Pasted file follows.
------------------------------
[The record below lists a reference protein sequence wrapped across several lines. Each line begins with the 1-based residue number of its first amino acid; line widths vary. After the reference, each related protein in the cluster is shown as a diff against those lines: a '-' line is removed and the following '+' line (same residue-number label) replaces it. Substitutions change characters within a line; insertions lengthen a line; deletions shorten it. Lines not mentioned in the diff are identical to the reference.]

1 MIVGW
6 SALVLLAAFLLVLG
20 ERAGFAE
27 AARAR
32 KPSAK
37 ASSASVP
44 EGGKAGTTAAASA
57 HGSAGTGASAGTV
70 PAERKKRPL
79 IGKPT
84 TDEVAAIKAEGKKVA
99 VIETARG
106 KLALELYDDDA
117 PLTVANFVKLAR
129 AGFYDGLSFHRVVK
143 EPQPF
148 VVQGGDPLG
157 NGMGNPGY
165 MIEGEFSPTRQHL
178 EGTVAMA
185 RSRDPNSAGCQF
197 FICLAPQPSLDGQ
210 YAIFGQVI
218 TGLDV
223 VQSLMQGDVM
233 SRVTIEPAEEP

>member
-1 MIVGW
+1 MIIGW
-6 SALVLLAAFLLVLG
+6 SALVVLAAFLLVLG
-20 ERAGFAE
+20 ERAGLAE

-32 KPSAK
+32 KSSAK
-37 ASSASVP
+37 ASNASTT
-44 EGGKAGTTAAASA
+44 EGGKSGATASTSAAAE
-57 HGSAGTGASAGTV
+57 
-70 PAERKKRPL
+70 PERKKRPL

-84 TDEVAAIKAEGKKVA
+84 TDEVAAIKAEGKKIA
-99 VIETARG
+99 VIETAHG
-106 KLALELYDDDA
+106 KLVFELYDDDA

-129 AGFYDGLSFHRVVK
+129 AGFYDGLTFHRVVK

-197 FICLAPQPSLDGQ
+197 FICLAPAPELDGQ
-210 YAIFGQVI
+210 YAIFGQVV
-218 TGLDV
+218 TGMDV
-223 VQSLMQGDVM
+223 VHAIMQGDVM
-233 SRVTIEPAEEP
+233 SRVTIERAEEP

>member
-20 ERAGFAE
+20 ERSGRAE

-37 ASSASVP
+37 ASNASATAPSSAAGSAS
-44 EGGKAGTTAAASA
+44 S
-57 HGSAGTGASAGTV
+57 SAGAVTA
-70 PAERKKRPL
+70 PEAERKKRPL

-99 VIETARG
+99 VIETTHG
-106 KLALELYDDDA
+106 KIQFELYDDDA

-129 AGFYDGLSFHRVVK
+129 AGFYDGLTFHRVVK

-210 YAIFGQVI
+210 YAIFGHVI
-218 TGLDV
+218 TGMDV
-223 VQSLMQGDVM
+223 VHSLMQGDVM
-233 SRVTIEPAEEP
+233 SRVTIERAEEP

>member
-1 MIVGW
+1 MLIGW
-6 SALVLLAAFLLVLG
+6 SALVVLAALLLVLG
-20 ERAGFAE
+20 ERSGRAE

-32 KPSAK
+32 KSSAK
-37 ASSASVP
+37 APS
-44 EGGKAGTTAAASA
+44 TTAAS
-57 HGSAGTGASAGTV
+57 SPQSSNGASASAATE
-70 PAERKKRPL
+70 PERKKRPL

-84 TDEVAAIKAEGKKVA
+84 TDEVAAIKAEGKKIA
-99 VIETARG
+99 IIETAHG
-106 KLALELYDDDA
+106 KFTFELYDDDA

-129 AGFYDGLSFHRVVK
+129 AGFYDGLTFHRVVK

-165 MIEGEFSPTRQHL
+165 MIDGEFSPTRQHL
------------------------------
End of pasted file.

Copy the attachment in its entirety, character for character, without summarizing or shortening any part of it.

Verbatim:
[The record below lists a reference protein sequence wrapped across several lines. Each line begins with the 1-based residue number of its first amino acid; line widths vary. After the reference, each related protein in the cluster is shown as a diff against those lines: a '-' line is removed and the following '+' line (same residue-number label) replaces it. Substitutions change characters within a line; insertions lengthen a line; deletions shorten it. Lines not mentioned in the diff are identical to the reference.]

1 MIVGW
6 SALVLLAAFLLVLG
20 ERAGFAE
27 AARAR
32 KPSAK
37 ASSASVP
44 EGGKAGTTAAASA
57 HGSAGTGASAGTV
70 PAERKKRPL
79 IGKPT
84 TDEVAAIKAEGKKVA
99 VIETARG
106 KLALELYDDDA
117 PLTVANFVKLAR
129 AGFYDGLSFHRVVK
143 EPQPF
148 VVQGGDPLG
157 NGMGNPGY
165 MIEGEFSPTRQHL
178 EGTVAMA
185 RSRDPNSAGCQF
197 FICLAPQPSLDGQ
210 YAIFGQVI
218 TGLDV
223 VQSLMQGDVM
233 SRVTIEPAEEP

>member
-1 MIVGW
+1 MIIGW
-6 SALVLLAAFLLVLG
+6 SALVVLAAFLLVLG
-20 ERAGFAE
+20 ERAGLAE

-32 KPSAK
+32 KSSAK
-37 ASSASVP
+37 ASNASTT
-44 EGGKAGTTAAASA
+44 EGGKSGATASTSAAAE
-57 HGSAGTGASAGTV
+57 
-70 PAERKKRPL
+70 PERKKRPL

-84 TDEVAAIKAEGKKVA
+84 TDEVAAIKAEGKKIA
-99 VIETARG
+99 VIETAHG
-106 KLALELYDDDA
+106 KLVFELYDDDA

-129 AGFYDGLSFHRVVK
+129 AGFYDGLTFHRVVK

-197 FICLAPQPSLDGQ
+197 FICLAPAPELDGQ
-210 YAIFGQVI
+210 YAIFGQVV
-218 TGLDV
+218 TGMDV
-223 VQSLMQGDVM
+223 VHAIMQGDVM
-233 SRVTIEPAEEP
+233 SRVTIERAEEP

>member
-20 ERAGFAE
+20 ERSGRAE

-37 ASSASVP
+37 ASNASATAPSSAAGSAS
-44 EGGKAGTTAAASA
+44 S
-57 HGSAGTGASAGTV
+57 SAGAVTA
-70 PAERKKRPL
+70 PEAERKKRPL

-99 VIETARG
+99 VIETTHG
-106 KLALELYDDDA
+106 KIQFELYDDDA

-129 AGFYDGLSFHRVVK
+129 AGFYDGLTFHRVVK

-210 YAIFGQVI
+210 YAIFGHVI
-218 TGLDV
+218 TGMDV
-223 VQSLMQGDVM
+223 VHSLMQGDVM
-233 SRVTIEPAEEP
+233 SRVTIERAEEP

>member
-1 MIVGW
+1 MLIGW
-6 SALVLLAAFLLVLG
+6 SALVVLAALLLVLG
-20 ERAGFAE
+20 ERSGRAE

-32 KPSAK
+32 KSSAK
-37 ASSASVP
+37 APS
-44 EGGKAGTTAAASA
+44 TTAAS
-57 HGSAGTGASAGTV
+57 SPQSSNGASASAATE
-70 PAERKKRPL
+70 PERKKRPL

-84 TDEVAAIKAEGKKVA
+84 TDEVAAIKAEGKKIA
-99 VIETARG
+99 IIETAHG
-106 KLALELYDDDA
+106 KFTFELYDDDA

-129 AGFYDGLSFHRVVK
+129 AGFYDGLTFHRVVK

-165 MIEGEFSPTRQHL
+165 MIDGEFSPTRQHL